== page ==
Season 6 Episode 17 “Walk Like A Man” – On the other hand we have this episode, which is quite effective with its development of some familiar but complex character arcs. Chris has probably changed more than any other character on the show – here we see him with a new family and house in suburbia, with his burgeoning film production career in full cleaver swing. He’s not leaving the family, but he’s transitioning from a street thug to a wiseguy entrepreneur. Paulie meanwhile is a still a street thug – no transitioning there. They clash in a subplot involving Chris’s new in-laws that culminates with poor Little Paulie getting thrown from a window. But all is forgiven in the end, although that reconciliation has Chris slipping from his sobriety to share an awkward drink with the boys. This show is so good at visually inhabiting a character’s psyche, even just for a moment: we may recall Adriana imagining herself driving off alone when in reality she’s being chauffeured to her execution. Here we see Chris peering around at his friends as he babbles on awkwardly, realizing his mistake, realizing that he no longer belongs there. And in this same episode, the same technique: the always insufferable AJ’s face while he’s watching a frat kid beaten up by his friends. A character driven episode, one of the best of the final season.

Season 6 Episode 18 “Kennedy And Heidi” – Chris’s (SPOILER) death comes as a shock. We can easily find the symbolism of Tony’s fears in the scene before the crash: Chris is wearing a baseball cap, which we know from the previous season is a tool used by investigators to tape conversations, and he’s listening to the soundtrack of The Departed, Scorsese’s film about long term undercover operations within the mob. Unfortunately, the scene itself seems rushed. The feds are closing in, their friendship has been fractured, and Chris is getting high again – why couldn’t some of these underlying elements have been played out a bit more? All of these intriguing dramatic themes are abruptly swept away with the chance collision at the beginning of the episode. For what? To watch Tony brood at the funeral and then run off to Las Vegas for a strange sequence in which he takes peyote with Chris’s former gumar. Perhaps the plot of Chasing It could have occurred here, where Tony’s uncharacteristic gambling spree might have made more sense. Or perhaps the “Tony’s psychedelic adventure” subplot could have been dropped entirely, or at the very least reworked. Paulie on peyote!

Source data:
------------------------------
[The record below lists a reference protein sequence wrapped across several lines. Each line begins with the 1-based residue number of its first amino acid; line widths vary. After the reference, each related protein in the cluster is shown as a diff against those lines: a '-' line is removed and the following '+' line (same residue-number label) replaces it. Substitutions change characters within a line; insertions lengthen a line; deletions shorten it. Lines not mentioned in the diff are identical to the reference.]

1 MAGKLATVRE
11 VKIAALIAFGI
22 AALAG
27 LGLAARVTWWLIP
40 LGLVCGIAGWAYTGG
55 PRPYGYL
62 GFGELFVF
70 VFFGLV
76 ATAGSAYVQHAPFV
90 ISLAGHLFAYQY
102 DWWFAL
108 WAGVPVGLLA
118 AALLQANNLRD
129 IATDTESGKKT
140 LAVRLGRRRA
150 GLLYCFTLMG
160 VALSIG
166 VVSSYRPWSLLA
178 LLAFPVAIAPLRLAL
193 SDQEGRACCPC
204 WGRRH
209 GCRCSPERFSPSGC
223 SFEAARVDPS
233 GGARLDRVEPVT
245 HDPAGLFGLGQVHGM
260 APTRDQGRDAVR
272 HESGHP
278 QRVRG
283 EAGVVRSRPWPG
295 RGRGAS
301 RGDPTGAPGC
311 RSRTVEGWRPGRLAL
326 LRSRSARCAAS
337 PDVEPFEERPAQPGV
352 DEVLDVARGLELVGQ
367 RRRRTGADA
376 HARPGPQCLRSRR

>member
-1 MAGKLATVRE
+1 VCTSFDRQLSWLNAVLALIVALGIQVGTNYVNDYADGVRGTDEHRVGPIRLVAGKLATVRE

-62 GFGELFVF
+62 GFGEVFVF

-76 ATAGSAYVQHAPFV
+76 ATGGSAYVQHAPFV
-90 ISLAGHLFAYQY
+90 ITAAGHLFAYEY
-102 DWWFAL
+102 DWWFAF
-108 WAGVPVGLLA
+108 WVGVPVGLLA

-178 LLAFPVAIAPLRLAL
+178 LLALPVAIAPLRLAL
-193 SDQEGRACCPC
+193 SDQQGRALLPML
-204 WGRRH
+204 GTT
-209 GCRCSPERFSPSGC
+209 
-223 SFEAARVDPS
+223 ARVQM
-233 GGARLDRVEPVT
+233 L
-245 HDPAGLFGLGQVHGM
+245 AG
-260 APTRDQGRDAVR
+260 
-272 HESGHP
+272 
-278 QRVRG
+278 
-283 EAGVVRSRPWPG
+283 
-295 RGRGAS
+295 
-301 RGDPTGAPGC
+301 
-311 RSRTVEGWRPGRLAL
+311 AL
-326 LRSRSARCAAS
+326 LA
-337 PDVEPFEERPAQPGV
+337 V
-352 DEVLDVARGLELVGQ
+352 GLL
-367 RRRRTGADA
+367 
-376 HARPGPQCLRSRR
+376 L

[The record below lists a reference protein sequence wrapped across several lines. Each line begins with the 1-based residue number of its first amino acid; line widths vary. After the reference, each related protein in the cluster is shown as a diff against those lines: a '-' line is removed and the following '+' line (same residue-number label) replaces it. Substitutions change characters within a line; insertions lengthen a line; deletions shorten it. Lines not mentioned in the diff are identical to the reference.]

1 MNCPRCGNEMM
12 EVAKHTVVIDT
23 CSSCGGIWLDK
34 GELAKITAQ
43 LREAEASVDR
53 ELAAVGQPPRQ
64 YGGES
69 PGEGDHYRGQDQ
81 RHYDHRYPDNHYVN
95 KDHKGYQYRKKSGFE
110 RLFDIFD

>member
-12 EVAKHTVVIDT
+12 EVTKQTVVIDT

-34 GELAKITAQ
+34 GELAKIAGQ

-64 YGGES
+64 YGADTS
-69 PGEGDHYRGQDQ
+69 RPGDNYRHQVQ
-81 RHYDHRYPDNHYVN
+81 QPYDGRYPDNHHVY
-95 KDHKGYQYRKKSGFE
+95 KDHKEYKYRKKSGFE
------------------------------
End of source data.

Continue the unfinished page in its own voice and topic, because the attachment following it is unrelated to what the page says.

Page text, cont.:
Season 6 Episode 20 “The Blue Comet” – One of the finest episodes of the show’s run. The war with New York gets real, as we see the machinations (and the results) from both sides. The series’ penchant for regularly killing off characters makes the brimming conflict even more tense: Silvio survives his shooting, but Bobby isn’t so (SPOILER) lucky. Still the Bobby Bacala whacking is a neat little artistic triumph, as the tiny figures on the model train set seem to react just as the train runs off of the track and poor Bobby collapses onto the set. Meanwhile the Soprano side botches the hit on Phil, which only heightens the darkening air of desperation for the family. And Dr Melfi finally whacks her treatment of Tony, realizing – much like the audience – that the therapy portions of the show had become wheel spinning dramatic sinkholes. “The Blue Comet” evokes the edgy sort of narrative tension that this show does so well, that gritty, gripping atmosphere that keeps the audience hooked for the next week. Isn’t that the whole point?